There is a widely held perception that the U.S. faces a significant shortage of STEM – science, technology, engineering and mathematics – graduates, and that this shortfall is bound to hold dire consequences for America in the global economy. Professor Hal Salzman of Rutgers’ Edward J. Bloustein School of Planning and Public Policy disagrees.
Salzman, also a senior fellow at the Bloustein School’s John J. Heldrich Center for Workforce Development, finds supply appears to be far greater than demand. Many representatives of STEM-related industries allege that American students lack the training, experience or motivation to fill thousands of positions they claim are available – both assertions are not supported by the evidence, Salzman finds.
Salzman presented his views on March 12 in Washington, D.C., during a public debate co-hosted by the National Academies’ Issues in Science and Technology, the Information Technology & Innovation Foundation, the Economic Policy Institute and the Heldrich Center. He recently spoke to Rutgers Today about the debate sparked by his recent article on this topic in Issues in Science and Technology and a report for the Economic Policy Institute.
Rutgers Today: Is there a shortage of STEM workers in the U.S. economy?
Hal Salzman: We can find no evidence of any shortages in most STEM fields. Typically when employers have a hard time finding workers, they increase wages. In the one area where there truly were not enough graduates to meet hiring demands, in petroleum engineering, wages have risen dramatically and the number of graduates more than doubled in just a few years. In other areas, such as IT, average wage levels today are the same as they were when Bill Clinton was president. If employers truly need more workers in these fields, we find it puzzling that they don’t use the market and raise wages; all available evidence suggests that students do respond to market signals. It may be that it is more an issue of cost rather than supply, and Congress has been providing a lower-cost pool of tech guest workers; it is understandable that expanding the pool of lower-cost guest workers would be preferable to paying more for workers already in the U.S., if given the option.
Rutgers Today: Is the U.S. education system producing an adequate supply of STEM graduates with the requisite STEM education?
Hal Salzman: When we consider the supply for the science and engineering workforce, which is about 5 to 8 percent of the overall workforce, we find that the colleges graduate about twice the number of science and engineering students each year as hired into those job. Even in fields such as engineering and computer science, the number of graduates is 50 percent greater than the number hired. At the secondary school level, there are certainly significant educational problems for certain areas and students, but overall, U.S. students are completing more math and science than ever before – over the past 20 years, about 50 percent more complete subjects such as chemistry, algebra II/trigonometry, biology and physics – and test score performance shows steady increases for all students. In terms of actual supply of high performing students in science and math, the U.S. produces the lion’s share of these students in the world.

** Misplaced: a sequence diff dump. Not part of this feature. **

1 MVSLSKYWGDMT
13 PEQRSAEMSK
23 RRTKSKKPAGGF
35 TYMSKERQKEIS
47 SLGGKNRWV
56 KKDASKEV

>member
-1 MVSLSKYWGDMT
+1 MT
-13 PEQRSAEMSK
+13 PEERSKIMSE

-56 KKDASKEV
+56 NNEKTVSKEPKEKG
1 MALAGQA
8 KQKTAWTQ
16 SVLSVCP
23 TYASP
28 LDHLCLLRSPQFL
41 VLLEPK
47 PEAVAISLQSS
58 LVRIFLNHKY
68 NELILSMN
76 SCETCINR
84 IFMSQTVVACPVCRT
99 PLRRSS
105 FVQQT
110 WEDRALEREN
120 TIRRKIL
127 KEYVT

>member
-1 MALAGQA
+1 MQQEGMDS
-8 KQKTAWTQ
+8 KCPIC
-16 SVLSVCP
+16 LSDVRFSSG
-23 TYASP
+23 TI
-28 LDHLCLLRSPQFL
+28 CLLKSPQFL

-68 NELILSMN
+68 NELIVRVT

Rutgers Today: How does high-skill immigration affect the STEM labor market and the domestic supply of STEM talent?
Hal Salzman: Unfortunately the issue of immigration has been confused with guest worker programs. While a broad immigration policy is at the heart of this nation’s success – socially, economically – it is quite different from the current guest worker programs that bring in young workers targeted to a few industries, mostly IT, on a temporary basis and at lower wages. Naturally, employers tend to prefer the lower cost option for many of the more routine work positions, and even some of the more specialized areas. Our estimate is that currently guest workers are hired for about two-thirds of all entry-level positions in IT. Although a balanced immigration policy can strengthen the nation, a targeted guest worker program can undermine the STEM workforce by making it harder for graduates of U.S. colleges (both native and immigrant) to find jobs at good wages and to have stable careers.
Rutgers Today: How can the U.S. compete globally, when other nations are rapidly improving their STEM industries?
Hal Salzman: There is an unfortunate premise in science and technology policy that the world is zero-sum – that China or India’s achievements in these areas are a threat to the U.S. Moreover, it’s a case of generals fighting the last war – and the cold war in particular when we thought that the Soviet Union’s scientific advancement would imperil the security of the U.S. Well, the Soviet Union, and later the Japanese, did produce large numbers of engineers and scientists but we know that did little to help their long-term economic performance. The supply of scientists and engineers does not assure high economic performance, nor does another nation’s improvements threaten the U.S. China, for example, is graduating many more engineers because they need them to build roads, buildings, and infrastructure. The U.S. does not have nearly the scale of building that requires large numbers of engineers. In addition, science is increasingly global and having a greater pool of scientists around the world can only help everyone. Although it would be great to have U.S. scientists be the ones to discover the cure for cancer, this country, and the world, will benefit much more if, by having more scientists in China or India, the discovery is made sooner rather than later.